There’s no specific Australia-wide rule when it comes to towing on your provisional licence or P plates, but there are some interesting differences between the states and territories as to what you’re allowed to tow, and when.

    • Provisional licence holders have more skills than L-platers, but still have limitations
    • Rules vary between different jurisdictions
    • Be sure to check with your state or territory’s laws before towing anything

    You can enrol in towing lessons across the country, as there are registered trainers who can teach you the ins and outs of towing a trailer, no matter what licence stage you’re at.

    Towing can be dangerous. While it might be legal in some jurisdictions to tow anything very early in your licence-holding career, it’s arguably better to make sure you learn how to tow something before you take to the public roadway and potentially endanger yourself and other road users.

    Common sense is only a guiding principle in some cases, though. So here are the rules based on the states and territories of Australia:

    New South Wales: If you’re still on your P1 (red P plates) licence, you’re allowed to tow in NSW, but with strict limitations on the towed load.

    “P1 car licence holders can tow small trailers with up to 250kg of unloaded weight,” says the NSW Government.

    There are no restrictions on towing when you hold your P2 (green P-plate) licence in NSW.

    Victoria: P1 (red P) licence holders are more restricted as to what they’re allowed to tow than other licence-holders in the state.

    The VicRoads P1 restrictions state P1 drivers can’t tow another vehicle or trailer unless it’s “in the course of your employment as requested by your employer; it’s solely used for agriculture, horticulture, dairy, pastoral, commercial fishing or similar; there’s a full licence driver sitting beside you”.

    That seems like a commonsense approach. And for P2 (green P) licence holders, the rules around towing are the same as for a full licence holder.

    Tasmania: While you’re not allowed to tow as a learner in Tassie, when you get your P1 (red P plate) licence, you’re allowed to tow.

    The PlatesPlus site states: “You can tow a trailer on your P1 licence. You must ensure your P plates are still visible, attaching one to the rear of the trailer if the trailer would block the rear plate from view.”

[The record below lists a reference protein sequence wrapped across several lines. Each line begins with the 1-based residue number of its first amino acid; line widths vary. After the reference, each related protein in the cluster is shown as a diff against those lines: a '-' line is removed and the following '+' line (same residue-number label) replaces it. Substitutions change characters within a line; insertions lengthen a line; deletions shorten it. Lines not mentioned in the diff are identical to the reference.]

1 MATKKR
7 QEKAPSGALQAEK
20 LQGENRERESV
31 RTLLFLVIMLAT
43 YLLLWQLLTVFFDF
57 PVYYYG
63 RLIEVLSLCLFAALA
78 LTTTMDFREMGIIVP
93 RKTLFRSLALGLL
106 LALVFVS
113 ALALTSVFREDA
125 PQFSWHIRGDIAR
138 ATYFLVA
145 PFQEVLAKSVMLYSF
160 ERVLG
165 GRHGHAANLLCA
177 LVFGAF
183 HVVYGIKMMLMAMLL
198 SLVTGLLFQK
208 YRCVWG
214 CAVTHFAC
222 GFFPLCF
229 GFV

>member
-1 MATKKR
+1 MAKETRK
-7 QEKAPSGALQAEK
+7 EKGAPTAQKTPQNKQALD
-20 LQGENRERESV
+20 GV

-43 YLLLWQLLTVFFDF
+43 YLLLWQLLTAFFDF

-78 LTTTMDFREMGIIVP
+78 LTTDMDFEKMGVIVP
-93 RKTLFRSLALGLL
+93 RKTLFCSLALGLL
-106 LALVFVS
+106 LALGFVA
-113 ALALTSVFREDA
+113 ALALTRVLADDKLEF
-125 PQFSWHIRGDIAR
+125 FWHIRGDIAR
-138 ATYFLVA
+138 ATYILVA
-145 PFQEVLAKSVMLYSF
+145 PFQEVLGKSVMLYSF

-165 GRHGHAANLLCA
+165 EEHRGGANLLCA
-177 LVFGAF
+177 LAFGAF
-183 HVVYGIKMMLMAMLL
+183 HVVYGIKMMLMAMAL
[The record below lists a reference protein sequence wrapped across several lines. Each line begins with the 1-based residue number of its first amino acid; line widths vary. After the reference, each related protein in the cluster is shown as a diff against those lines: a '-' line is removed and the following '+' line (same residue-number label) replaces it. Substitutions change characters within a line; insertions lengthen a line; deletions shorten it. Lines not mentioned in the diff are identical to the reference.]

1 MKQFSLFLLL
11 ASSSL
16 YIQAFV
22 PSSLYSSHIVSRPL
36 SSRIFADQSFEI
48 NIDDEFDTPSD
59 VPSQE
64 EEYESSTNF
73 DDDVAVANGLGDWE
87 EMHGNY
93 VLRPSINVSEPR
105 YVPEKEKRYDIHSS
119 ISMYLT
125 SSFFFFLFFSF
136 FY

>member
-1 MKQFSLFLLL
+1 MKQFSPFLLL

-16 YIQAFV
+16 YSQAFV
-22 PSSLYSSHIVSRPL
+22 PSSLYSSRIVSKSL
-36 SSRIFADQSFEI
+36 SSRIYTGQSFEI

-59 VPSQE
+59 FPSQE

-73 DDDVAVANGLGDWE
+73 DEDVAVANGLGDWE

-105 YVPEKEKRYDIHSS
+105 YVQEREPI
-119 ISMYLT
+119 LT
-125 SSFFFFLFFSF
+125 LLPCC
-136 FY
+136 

ACT: According to the ACT Road Rules Handbook: “Provisional licence holders are restricted to towing trailers up to 750 kilograms GVM (gross vehicle mass) for the first 12 months”.

    Those restrictions don’t apply to green P platers (P2 licence). 

    Northern Territory: You can tow on your Ls in the NT, and you’re allowed to tow on your Ps in the Territory, too. According to the Learner Drivers’ Guide: “Towing: You are allowed to tow trailers on a provisional class C licence.”

    Queensland: In Queensland you’re allowed to tow another vehicle or trailer while you are on your P plates, so long as you have your P plates clearly displayed on the vehicle towing, and the item being towed.

    South Australia: Same story with Ls and Ps – drivers are allowed to tow, no matter their licence level.

    MyLicence SA states: “If your permit or licence was issued in South Australia, you may drive a vehicle of no more than 4.5 tonne and tow a trailer, caravan, boat or horse float as SA does not restrict learner’s permit or provisional licence drivers from towing such vehicles.

    “In most cases your permit/licence conditions travel with you if you drive interstate, however, be aware that some rules may be different. 

    “As mentioned above, if you intend on driving interstate it is advisable to check with the relevant state’s licensing authority for any further restrictions that may apply in their state. For example, Victoria does not allow Victorian learner permit holders to tow vehicles and also applies this prohibition to learner’s permit holders from other States whilst driving in Victoria.”

    Western Australia: The West is open to L-platers towing, so it comes as no surprise that P-platers can, too. Just make sure your plates are visible on the towed vehicle (caravan, trailer or other).

    Not intended as legal advice. Check with the relevant roads authority in your state or territory.

    MORE: Is it legal for learner drivers to tow a trailer?
    MORE: How P-plate restrictions are different around Australia

    Matt Campbell
    Matt Campbell is a Senior Contributor at CarExpert.
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